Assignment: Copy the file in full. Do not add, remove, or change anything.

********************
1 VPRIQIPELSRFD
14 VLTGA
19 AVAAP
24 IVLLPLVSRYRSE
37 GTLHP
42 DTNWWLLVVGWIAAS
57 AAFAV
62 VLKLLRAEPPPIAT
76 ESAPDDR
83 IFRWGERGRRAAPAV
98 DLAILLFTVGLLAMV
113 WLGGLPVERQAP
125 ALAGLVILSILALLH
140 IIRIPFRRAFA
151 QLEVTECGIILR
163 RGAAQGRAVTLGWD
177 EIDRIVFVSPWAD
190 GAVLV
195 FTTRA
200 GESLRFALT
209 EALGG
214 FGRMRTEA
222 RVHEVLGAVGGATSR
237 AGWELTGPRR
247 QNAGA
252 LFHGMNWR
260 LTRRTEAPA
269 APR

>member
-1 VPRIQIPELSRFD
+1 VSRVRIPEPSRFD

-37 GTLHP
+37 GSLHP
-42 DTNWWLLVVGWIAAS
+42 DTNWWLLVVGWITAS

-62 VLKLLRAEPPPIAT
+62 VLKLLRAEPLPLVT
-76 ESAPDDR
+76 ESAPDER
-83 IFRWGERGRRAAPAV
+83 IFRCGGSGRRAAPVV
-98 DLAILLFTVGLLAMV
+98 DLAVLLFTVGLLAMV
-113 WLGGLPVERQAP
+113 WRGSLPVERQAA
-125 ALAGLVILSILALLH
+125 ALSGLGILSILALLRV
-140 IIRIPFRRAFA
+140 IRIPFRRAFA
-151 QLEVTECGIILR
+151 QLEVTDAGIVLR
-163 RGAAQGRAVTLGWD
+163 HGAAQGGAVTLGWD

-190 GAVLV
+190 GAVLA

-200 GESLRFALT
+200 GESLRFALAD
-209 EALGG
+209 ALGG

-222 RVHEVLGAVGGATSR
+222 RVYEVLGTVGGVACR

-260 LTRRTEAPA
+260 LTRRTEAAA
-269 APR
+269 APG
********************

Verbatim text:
1 VPRIQIPELSRFD
14 VLTGA
19 AVAAP
24 IVLLPLVSRYRSE
37 GTLHP
42 DTNWWLLVVGWIAAS
57 AAFAV
62 VLKLLRAEPPPIAT
76 ESAPDDR
83 IFRWGERGRRAAPAV
98 DLAILLFTVGLLAMV
113 WLGGLPVERQAP
125 ALAGLVILSILALLH
140 IIRIPFRRAFA
151 QLEVTECGIILR
163 RGAAQGRAVTLGWD
177 EIDRIVFVSPWAD
190 GAVLV
195 FTTRA
200 GESLRFALT
209 EALGG
214 FGRMRTEA
222 RVHEVLGAVGGATSR
237 AGWELTGPRR
247 QNAGA
252 LFHGMNWR
260 LTRRTEAPA
269 APR

>member
-1 VPRIQIPELSRFD
+1 VSRVRIPEPSRFD

-37 GTLHP
+37 GSLHP
-42 DTNWWLLVVGWIAAS
+42 DTNWWLLVVGWITAS

-62 VLKLLRAEPPPIAT
+62 VLKLLRAEPLPLVT
-76 ESAPDDR
+76 ESAPDER
-83 IFRWGERGRRAAPAV
+83 IFRCGGSGRRAAPVV
-98 DLAILLFTVGLLAMV
+98 DLAVLLFTVGLLAMV
-113 WLGGLPVERQAP
+113 WRGSLPVERQAA
-125 ALAGLVILSILALLH
+125 ALSGLGILSILALLRV
-140 IIRIPFRRAFA
+140 IRIPFRRAFA
-151 QLEVTECGIILR
+151 QLEVTDAGIVLR
-163 RGAAQGRAVTLGWD
+163 HGAAQGGAVTLGWD

-190 GAVLV
+190 GAVLA

-200 GESLRFALT
+200 GESLRFALAD
-209 EALGG
+209 ALGG

-222 RVHEVLGAVGGATSR
+222 RVYEVLGTVGGVACR

-260 LTRRTEAPA
+260 LTRRTEAAA
-269 APR
+269 APG